Opportunities in Interventional and Diagnostic Imaging by Using High-Performance Low-Field-Strength MRI

Adrienne E. Campbell-Washburn, Rajiv Ramasawmy, Matthew C. Restivo, Ipshita Bhattacharya, Burcu Basar, Daniel A. Herzka, Michael S. Hansen, Toby Rogers, W. Patricia Bandettini, Delaney R. McGuirt, Christine Mancini, David Grodzki, Rainer Schneider, Waqas Majeed, Himanshu Bhat, Hui Xue, Joel Moss, Ashkan A. Malayeri, Elizabeth C. Jones, Alan P. KoretskyPeter Kellman, Marcus Y. Chen, Robert J. Lederman, Robert S. Balaban

Research output: Contribution to journalArticle


Background Commercial low-field-strength MRI systems are generally not equipped with state-of-the-art MRI hardware, and are not suitable for demanding imaging techniques. An MRI system was developed that combines low field strength (0.55 T) with high-performance imaging technology. Purpose To evaluate applications of a high-performance low-field-strength MRI system, specifically MRI-guided cardiovascular catheterizations with metallic devices, diagnostic imaging in high-susceptibility regions, and efficient image acquisition strategies. Materials and Methods A commercial 1.5-T MRI system was modified to operate at 0.55 T while maintaining high-performance hardware, shielded gradients (45 mT/m; 200 T/m/sec), and advanced imaging methods. MRI was performed between January 2018 and April 2019. T1, T2, and T2* were measured at 0.55 T; relaxivity of exogenous contrast agents was measured; and clinical applications advantageous at low field were evaluated. Results There were 83 0.55-T MRI examinations performed in study participants (45 women; mean age, 34 years ± 13). On average, T1 was 32% shorter, T2 was 26% longer, and T2* was 40% longer at 0.55 T compared with 1.5 T. Nine metallic interventional devices were found to be intrinsically safe at 0.55 T (<1°C heating) and MRI-guided right heart catheterization was performed in seven study participants with commercial metallic guidewires. Compared with 1.5 T, reduced image distortion was shown in lungs, upper airway, cranial sinuses, and intestines because of improved field homogeneity. Oxygen inhalation generated lung signal enhancement of 19% ± 11 (standard deviation) at 0.55 T compared with 7.6% ± 6.3 at 1.5 T (P = .02; five participants) because of the increased T1 relaxivity of oxygen (4.7e-4 mmHg-1sec-1). Efficient spiral image acquisitions were amenable to low field strength and generated increased signal-to-noise ratio compared with Cartesian acquisitions (P < .02). Representative imaging of the brain, spine, abdomen, and heart generated good image quality with this system. Conclusion This initial study suggests that high-performance low-field-strength MRI offers advantages for MRI-guided catheterizations with metal devices, MRI in high-susceptibility regions, and efficient imaging.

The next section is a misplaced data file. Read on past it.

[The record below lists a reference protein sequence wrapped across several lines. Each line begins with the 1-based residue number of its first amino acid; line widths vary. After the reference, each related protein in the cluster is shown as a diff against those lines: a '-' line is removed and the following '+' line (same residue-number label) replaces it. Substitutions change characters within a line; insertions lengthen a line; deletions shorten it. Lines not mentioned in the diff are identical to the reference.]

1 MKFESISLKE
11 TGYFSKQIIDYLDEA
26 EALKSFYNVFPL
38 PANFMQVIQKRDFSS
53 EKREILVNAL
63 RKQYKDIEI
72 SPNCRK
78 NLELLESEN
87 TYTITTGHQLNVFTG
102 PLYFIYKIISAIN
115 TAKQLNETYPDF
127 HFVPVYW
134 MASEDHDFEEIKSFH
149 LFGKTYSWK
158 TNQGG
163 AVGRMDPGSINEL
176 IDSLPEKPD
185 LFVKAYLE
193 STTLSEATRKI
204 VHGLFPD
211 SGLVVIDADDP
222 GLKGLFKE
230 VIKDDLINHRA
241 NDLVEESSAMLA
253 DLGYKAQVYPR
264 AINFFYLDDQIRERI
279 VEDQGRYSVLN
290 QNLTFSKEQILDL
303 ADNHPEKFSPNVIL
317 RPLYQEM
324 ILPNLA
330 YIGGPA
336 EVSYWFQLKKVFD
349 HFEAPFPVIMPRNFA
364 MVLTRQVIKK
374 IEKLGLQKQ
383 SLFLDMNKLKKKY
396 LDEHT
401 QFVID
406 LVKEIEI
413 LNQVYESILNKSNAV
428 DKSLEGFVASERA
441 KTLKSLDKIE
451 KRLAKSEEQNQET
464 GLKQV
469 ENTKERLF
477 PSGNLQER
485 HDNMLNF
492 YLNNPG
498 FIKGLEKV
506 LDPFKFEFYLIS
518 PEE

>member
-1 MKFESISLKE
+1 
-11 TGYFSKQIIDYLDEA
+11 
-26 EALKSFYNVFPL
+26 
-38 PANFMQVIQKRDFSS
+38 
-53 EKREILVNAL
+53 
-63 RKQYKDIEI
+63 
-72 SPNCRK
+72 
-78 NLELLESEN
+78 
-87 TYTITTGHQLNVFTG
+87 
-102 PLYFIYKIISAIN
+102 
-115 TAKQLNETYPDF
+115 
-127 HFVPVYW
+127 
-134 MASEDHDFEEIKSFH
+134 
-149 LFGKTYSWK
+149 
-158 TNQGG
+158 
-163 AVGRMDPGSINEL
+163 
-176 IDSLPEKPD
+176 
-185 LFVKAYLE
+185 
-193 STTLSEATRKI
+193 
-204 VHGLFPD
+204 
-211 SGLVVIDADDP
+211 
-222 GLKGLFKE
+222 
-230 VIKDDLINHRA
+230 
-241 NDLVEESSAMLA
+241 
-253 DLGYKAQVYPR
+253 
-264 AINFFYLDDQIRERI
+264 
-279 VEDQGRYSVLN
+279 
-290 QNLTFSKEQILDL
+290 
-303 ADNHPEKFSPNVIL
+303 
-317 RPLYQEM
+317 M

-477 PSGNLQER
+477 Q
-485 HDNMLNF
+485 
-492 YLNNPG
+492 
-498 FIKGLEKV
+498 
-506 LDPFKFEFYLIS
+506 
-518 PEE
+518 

Original languageEnglish (US)
Pages (from-to)384-393
Number of pages10
Issue number2
StatePublished - Nov 1 2019
Externally publishedYes

ASJC Scopus subject areas

  • Radiology Nuclear Medicine and imaging

Fingerprint Dive into the research topics of 'Opportunities in Interventional and Diagnostic Imaging by Using High-Performance Low-Field-Strength MRI'. Together they form a unique fingerprint.

  • Cite this

    Campbell-Washburn, A. E., Ramasawmy, R., Restivo, M. C., Bhattacharya, I., Basar, B., Herzka, D. A., Hansen, M. S., Rogers, T., Bandettini, W. P., McGuirt, D. R., Mancini, C., Grodzki, D., Schneider, R., Majeed, W., Bhat, H., Xue, H., Moss, J., Malayeri, A. A., Jones, E. C., ... Balaban, R. S. (2019). Opportunities in Interventional and Diagnostic Imaging by Using High-Performance Low-Field-Strength MRI. Radiology, 293(2), 384-393. https://doi.org/10.1148/radiol.2019190452